Nigeria renews amnesty offer
Abuja - Nigeria President Umaru Yar'Adua on Friday renewed his offer for amnesty to militants in the Niger Delta, two weeks after the military launched its biggest offensive in years.
Yar'Adua initially said in April he was ready to grant amnesty to gunmen in the Niger Delta if they agreed to lay down their weapons, but the main militant group dismissed the offer as mere words.
"Our offer of amnesty to militants in the region who lay down their arms remains on the table," the president said in a speech commemorating Nigeria's Democracy Day.
"I urge them to avail themselves of this offer and join hands with us and their peaceful and law-abiding compatriots to develop the Niger Delta for the benefit of its people."
Yar'Adua's offer comes during a five-day lull in fighting between the military and militants.
The military began its latest campaign on May 15, bombarding militant camps around Warri in Delta state from the air and sea and sending three battalions of soldiers to hunt down rebels believed to have fled into surrounding communities.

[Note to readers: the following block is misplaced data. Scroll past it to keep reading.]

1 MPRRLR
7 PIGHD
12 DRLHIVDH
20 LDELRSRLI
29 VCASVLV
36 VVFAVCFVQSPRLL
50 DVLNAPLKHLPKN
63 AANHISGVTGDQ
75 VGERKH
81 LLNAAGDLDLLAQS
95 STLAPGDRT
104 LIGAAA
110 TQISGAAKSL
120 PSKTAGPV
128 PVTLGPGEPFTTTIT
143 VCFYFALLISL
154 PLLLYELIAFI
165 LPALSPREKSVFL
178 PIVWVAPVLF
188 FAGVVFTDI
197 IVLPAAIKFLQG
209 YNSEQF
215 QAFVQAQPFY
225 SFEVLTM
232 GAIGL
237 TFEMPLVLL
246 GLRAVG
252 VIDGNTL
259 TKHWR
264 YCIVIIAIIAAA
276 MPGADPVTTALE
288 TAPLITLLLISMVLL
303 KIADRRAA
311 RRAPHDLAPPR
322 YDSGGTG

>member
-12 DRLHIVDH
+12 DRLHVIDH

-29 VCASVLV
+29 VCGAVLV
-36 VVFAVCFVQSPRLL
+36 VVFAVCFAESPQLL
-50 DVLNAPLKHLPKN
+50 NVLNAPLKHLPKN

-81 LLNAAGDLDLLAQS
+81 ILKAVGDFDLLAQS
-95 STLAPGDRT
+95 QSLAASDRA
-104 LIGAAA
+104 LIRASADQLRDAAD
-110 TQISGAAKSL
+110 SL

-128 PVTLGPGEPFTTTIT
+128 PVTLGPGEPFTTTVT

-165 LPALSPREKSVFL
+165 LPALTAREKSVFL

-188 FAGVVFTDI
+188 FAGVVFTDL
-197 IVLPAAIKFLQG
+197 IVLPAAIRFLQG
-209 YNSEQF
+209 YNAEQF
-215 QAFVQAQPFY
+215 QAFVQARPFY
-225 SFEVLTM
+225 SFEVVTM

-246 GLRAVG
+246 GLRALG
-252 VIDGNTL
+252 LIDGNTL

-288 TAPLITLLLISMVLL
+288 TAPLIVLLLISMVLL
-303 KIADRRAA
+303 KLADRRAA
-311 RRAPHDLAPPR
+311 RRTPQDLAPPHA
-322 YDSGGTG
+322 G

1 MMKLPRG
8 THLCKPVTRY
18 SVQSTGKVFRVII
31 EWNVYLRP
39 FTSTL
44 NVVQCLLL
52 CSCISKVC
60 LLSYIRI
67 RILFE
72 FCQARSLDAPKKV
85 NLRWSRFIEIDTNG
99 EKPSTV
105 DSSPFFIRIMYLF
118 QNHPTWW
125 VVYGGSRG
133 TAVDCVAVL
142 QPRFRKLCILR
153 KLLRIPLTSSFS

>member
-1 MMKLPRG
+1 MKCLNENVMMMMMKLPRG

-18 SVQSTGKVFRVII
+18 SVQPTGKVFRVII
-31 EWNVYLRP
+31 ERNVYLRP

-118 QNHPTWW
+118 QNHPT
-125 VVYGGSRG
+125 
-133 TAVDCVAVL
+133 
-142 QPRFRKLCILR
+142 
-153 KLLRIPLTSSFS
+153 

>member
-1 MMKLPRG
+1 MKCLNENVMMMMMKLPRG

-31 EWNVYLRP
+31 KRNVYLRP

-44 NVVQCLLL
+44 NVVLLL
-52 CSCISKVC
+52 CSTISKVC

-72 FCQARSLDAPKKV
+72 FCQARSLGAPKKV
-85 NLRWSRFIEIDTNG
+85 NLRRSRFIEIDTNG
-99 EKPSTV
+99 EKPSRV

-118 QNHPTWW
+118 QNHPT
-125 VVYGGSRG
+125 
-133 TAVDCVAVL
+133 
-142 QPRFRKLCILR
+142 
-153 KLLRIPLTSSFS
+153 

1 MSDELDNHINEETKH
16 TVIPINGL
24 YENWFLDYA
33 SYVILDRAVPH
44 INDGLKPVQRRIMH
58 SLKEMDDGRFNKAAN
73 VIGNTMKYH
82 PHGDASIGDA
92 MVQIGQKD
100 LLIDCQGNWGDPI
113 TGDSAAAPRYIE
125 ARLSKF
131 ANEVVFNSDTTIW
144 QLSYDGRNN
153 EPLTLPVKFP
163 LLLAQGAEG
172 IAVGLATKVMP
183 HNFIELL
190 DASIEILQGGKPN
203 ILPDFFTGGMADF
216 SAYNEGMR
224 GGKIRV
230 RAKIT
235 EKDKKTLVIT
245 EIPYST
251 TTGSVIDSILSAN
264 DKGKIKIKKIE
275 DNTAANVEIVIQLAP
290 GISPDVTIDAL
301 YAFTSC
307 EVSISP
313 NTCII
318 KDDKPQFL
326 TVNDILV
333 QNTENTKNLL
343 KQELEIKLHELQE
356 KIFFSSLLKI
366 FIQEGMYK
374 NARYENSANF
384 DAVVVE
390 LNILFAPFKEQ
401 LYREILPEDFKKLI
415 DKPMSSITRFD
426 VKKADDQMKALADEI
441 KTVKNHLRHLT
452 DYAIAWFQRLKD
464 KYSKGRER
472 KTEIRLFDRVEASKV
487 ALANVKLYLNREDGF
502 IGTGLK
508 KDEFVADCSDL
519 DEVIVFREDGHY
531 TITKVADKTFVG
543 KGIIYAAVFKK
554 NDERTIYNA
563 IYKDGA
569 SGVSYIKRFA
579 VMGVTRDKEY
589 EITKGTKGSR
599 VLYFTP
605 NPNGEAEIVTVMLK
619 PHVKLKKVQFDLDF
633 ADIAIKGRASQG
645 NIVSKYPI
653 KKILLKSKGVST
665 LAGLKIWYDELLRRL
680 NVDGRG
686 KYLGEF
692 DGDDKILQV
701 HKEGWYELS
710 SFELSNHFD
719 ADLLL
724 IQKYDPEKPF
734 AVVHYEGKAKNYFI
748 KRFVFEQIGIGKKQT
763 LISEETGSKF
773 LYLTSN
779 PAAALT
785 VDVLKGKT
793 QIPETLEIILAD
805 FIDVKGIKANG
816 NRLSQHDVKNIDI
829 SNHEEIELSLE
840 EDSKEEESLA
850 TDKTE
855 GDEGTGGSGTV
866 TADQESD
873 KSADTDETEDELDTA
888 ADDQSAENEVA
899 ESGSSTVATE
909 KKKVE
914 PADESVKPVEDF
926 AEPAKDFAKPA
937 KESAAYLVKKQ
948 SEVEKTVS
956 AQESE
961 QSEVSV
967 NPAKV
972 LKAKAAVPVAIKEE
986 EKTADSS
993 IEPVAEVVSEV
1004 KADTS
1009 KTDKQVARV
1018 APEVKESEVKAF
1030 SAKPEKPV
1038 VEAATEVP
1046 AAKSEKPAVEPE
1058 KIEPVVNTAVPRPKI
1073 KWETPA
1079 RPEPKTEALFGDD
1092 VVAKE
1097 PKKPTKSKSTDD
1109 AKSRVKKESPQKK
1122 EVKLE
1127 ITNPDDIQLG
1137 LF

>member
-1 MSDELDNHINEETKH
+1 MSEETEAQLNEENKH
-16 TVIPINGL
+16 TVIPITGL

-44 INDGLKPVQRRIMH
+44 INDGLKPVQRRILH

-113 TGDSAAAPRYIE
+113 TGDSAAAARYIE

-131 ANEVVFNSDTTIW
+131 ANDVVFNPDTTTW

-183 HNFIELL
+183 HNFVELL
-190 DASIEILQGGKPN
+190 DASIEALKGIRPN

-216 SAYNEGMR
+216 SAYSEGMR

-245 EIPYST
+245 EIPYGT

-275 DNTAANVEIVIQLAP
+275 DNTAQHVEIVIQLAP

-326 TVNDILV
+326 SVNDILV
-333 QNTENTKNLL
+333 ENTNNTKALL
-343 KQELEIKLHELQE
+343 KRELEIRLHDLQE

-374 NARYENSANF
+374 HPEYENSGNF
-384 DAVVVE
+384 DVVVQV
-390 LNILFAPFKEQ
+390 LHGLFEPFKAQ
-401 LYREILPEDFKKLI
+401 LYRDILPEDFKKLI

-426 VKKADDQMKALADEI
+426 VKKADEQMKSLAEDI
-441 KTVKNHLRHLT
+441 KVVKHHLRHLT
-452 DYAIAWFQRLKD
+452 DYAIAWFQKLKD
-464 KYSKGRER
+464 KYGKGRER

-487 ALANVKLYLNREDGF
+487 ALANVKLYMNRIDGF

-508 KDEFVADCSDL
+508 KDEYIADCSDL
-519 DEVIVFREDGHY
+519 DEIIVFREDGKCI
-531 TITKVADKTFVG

It said it could no longer "fold its hands" after attacks on soldiers, pipeline bombings and the hijacking of oil vessels, all of which have prevented Nigeria from reaching its full oil production potential in recent years.
In response, the Movement for the Emancipation of the Niger Delta (Mend) has declared an "all-out war" against the military and bombed a Chevron pipeline on Sunday, forcing the shutdown of 100 000 barrels per day.
The militants say they are fighting for a fairer share of the natural resources in the Niger Delta, but criminal gangs involved in the industrial-scale theft of crude oil and kidnapping for ransom are profiting from the insecurity.